Miya Ando is an American artist who is known for exploring the concepts of temporality and impermanence in her artwork. I was fortunate to meet Ando at her Los Angeles studio (she also has a studio in New York), and I was immediately struck by the combination of stillness and movement that appears to flow out of her paintings, sculptures, and installations. Ando’s specialty is the transformation of surfaces, and her studio boasts pieces made from a variety of materials, including metal, wood, and glass, which she has chemically altered to attain a desired effect. The time of day, the quality of light, and the angle from which the pieces are viewed are all components that affect how her art is perceived—because of this, they are never experienced in exactly the same way. Ando laughs as she shares that creating this effect is no easy task. “I tried so many times, there have been many ugly ducklings!”
Ando, whose grandfather was the head priest of a Nichiren Buddhist temple in Okayama, Japan, spent part of her childhood surrounded by priests, and as a young adult she studied Buddhism and Eastern Religions at Berkeley and Yale. She is the 16th generation in a lineage of Bizen sword-makers, a refined craft that she studied in Japan under a master metalsmith. While the connection between her sword-making ancestors and her Buddhist upbringing may not be apparently obvious, Ando explains that the samurai tradition is intrinsically connected to religion. She points out that the tang (i.e. the handle) of a samurai sword usually contains a religious engraving, such as depictions of lotus flowers, bodhisattvas, or bonji (Sanskrit characters that represent Buddhist deities). It was therefore natural that—as the need for fighting samurai declined in Japan—many of those in the sword-making industry became priests in the Buddhist temples to which they belonged.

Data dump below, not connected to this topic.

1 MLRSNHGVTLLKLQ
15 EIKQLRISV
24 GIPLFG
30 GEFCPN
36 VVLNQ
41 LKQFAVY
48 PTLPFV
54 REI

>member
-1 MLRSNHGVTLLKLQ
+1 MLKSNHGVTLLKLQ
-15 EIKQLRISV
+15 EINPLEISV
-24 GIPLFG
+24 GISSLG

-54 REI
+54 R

As a child, Ando spoke Japanese first and later learned English when she started school in Santa Cruz, on the West Coast of the United States. Because of this culturally diverse upbringing, she revels in the fact that religious imagery and iconography can convey an abstract thought, without requiring the knowledge of a specific language. “There are multiple ways of saying things. What captivated me [as a girl] is that I lived in this temple, and I saw this imagery that imparts information. I guess I was yearning, as a bi-racial person, to find something that had a democracy to it and is welcoming.”
Through her art, Ando pays homage to her metalsmith ancestors and to her Buddhist lineage by exploring the industrial materials and the thought-provoking concepts to which she was exposed. Ando shares that she feels privileged to have lived with a Buddhist priest in their simplistic and traditional tatami house. “I have been privy to some very traditional and beautiful thought. And I yearn to preserve and pay homage to this by trying to respect that tradition, but I also carry it with me to this contemporary time, and to the future. That’s what I hope my work will be remembered for.”
Ando’s current exhibition at the Asia Society Texas Center, titled “Form is Emptiness, Emptiness is Form,” is based on the Heart Sutra. She points out that this very sparse and obscure sutra, which contains only 270 Japanese kanji characters, was one of the rare occasions when the bodhisattva Avalokiteshvara made a speech. “What does it mean? Everything, me, you, this metal chair, is in a constant flux, although it looks static. It’s the idea that there is no intrinsic difference between something that has form and something that doesn’t have form.”
The exhibition showcases the transformation of materials, including light, water, wood, and metal. Ando has altered these materials by natural physical treatments (such as sculpting and charring), as well as by chemical and electrical processes. Working with elementary materials is important to the artist, because nature is a universal language to which everyone can relate. She adds that nothingness and emptiness—a core idea in Buddhist thought—forms a substantial part of her work.